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2answers
315 views

What does the enterprise to “feed the duck on Epsom Downs” mean?

There is the following sentence in the ending part of Jeffery Archer’s “The Forth Estate,” which I waded to after months. In the showdown of the media owner Dick Armstrong and Sir Paul Maitland, ...
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2answers
5k views

Is “Should be *ing” a valid English phrasing?

I'm Portuguese and my girlfriend German. Because she is a Germanic-language native-speaker, she is constantly correcting my English. Though, often it is annoying that she corrects me in grammar ...
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3answers
423 views

“cologne” and “aftershave” for “fragrance for men”

Per Farlex Trivia Dictionary, perfume or parfum is 20–40% oil and the highest concentration; eau de toilette is 10–18% oil, and cologne or eau de cologne is 3–9% oil. Leaving aside the technical ...
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2answers
185 views

How did the practice of identifying an object after using a pronoun evolve?

While watching Barclay's Premier League matches on the Fox Soccer Channel, the announcers often identify an object by name immediately after using a pronoun. For example, in a match occuring right ...
7
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3answers
128k views

How offensive is it to call someone a “slag” in British English? (NSFW)

One more colorful slang term I gleaned from the British movie I recently watched is slag. In the movie, it was used in curses like, "Fuck-ing dogs! Slags." "Right slag, that one." Now I know via ...
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3answers
6k views

Do Americans say 'cheers' to mean 'thanks'?

I find myself these days saying 'cheers' all the time as a kind of mild form of 'thanks', and I heard it said a lot round here (Northamptonshire, England). It's not even a commoner thing, I'd say the ...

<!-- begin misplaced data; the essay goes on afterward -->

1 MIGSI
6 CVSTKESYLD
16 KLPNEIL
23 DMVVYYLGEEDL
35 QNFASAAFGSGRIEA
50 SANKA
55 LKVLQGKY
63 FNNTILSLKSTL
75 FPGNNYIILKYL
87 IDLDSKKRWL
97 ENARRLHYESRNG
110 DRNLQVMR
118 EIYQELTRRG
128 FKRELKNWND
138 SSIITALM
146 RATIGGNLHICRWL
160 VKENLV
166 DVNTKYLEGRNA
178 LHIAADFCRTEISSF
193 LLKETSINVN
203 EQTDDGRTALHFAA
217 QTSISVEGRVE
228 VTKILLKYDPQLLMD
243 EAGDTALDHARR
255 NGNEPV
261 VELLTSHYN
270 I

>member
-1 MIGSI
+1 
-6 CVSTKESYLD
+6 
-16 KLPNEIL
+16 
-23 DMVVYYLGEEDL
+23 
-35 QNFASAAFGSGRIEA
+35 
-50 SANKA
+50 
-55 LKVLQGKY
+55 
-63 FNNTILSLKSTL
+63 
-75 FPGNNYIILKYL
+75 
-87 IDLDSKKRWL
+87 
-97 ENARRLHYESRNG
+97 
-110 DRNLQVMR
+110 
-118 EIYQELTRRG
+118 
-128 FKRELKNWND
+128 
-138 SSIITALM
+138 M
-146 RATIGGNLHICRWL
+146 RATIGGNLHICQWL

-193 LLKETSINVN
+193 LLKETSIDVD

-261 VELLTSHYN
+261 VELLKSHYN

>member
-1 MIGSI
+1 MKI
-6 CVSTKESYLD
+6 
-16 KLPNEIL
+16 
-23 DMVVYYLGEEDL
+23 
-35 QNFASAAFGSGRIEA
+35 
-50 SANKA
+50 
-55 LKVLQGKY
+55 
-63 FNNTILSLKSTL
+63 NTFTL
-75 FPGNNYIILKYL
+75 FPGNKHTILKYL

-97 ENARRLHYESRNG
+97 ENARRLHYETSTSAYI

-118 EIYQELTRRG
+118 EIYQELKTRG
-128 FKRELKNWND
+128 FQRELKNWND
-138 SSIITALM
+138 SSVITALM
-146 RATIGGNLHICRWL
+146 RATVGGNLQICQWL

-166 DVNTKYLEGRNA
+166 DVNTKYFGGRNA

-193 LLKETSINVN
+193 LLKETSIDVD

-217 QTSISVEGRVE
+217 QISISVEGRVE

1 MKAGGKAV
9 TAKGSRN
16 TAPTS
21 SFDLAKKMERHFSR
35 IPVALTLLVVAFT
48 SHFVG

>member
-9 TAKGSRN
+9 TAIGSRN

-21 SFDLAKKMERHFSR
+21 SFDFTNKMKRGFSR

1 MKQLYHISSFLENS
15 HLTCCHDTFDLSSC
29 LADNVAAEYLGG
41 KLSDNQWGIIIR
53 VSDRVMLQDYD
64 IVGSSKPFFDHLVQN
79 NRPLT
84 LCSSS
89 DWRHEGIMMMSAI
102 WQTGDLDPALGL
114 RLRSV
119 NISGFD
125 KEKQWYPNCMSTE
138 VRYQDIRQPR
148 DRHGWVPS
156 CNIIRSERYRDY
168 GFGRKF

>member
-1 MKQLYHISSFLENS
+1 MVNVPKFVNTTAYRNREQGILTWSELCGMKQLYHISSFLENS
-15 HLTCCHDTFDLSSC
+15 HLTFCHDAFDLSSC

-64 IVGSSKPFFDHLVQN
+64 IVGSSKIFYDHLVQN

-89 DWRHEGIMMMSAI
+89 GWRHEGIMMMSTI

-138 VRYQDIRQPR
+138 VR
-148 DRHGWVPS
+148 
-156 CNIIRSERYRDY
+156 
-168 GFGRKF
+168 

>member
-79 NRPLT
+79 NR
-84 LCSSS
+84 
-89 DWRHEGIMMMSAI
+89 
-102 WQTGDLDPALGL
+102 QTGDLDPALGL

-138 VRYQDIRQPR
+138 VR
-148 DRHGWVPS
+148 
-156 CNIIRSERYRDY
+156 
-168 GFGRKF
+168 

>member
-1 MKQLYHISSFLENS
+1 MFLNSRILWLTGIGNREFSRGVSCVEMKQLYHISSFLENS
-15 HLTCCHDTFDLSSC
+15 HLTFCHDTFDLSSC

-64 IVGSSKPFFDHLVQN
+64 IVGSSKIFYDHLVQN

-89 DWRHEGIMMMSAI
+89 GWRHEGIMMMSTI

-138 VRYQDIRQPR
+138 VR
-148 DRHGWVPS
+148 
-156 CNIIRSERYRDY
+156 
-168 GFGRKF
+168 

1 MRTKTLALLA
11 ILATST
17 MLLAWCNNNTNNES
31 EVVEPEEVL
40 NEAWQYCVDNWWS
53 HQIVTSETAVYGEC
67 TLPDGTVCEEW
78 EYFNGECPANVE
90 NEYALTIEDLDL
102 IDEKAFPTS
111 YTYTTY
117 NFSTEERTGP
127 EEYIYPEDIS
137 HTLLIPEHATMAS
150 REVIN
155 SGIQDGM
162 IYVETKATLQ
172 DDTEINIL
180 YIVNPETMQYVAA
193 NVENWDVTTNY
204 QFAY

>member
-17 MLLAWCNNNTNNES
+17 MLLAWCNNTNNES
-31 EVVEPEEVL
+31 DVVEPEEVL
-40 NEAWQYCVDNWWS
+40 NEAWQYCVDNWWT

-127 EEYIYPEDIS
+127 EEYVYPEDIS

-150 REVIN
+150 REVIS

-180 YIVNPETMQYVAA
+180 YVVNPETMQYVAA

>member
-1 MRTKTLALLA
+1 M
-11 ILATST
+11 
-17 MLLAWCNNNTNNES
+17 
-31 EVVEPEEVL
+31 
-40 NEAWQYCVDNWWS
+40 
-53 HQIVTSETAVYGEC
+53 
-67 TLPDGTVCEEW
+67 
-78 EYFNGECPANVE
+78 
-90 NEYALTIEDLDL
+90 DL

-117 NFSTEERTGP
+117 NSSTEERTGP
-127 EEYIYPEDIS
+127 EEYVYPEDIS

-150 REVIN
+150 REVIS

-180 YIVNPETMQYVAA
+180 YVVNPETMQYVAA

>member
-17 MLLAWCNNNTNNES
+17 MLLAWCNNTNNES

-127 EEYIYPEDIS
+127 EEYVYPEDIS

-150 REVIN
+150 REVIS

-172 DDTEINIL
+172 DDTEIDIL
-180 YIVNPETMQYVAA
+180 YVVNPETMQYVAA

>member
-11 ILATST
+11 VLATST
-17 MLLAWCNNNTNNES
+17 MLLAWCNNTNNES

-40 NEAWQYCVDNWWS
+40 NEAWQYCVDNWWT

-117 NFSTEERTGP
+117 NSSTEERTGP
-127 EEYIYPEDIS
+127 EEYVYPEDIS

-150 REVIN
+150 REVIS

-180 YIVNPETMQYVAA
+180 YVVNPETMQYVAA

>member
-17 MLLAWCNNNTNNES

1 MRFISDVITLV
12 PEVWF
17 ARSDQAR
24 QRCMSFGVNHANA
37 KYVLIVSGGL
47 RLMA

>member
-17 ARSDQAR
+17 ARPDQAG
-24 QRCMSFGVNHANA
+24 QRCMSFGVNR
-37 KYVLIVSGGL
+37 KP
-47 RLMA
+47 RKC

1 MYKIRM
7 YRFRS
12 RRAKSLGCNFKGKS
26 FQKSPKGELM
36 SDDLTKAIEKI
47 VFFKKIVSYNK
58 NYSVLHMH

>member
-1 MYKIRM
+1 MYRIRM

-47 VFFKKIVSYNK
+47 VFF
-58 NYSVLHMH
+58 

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4answers
12k views

French Letters and condoms

Repartee (inexact quote) from a TV show: Person A: Now, we're going to be getting some letters from French people. Person B: It could be worse. You might be getting French letters. (laughter) ...
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5answers
13k views

Is it correct to use “got” when expressing the simple past tense in British English?

I'm an American and my daughter is learning British English in school, so when I help her with her homework, I have to know the British rules. She writes: I have got a horse poster. I ...
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10answers
1k views

Alternative to “a bunch”?

About two years ago I watched some old Monty Python interviews. In one of them, Graham Chapman, a Brit, makes fun of Terry Gilliam (the only American) for his lack of vocabulary. He specifically cited ...
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2answers
3k views

Meaning of “handbags” in the context of a fight

Apparently a tussle between two English footballers was described by an official spokesperson as 'I was there. There was no punches thrown. There was a lot of noise. Samir was talking in French, ...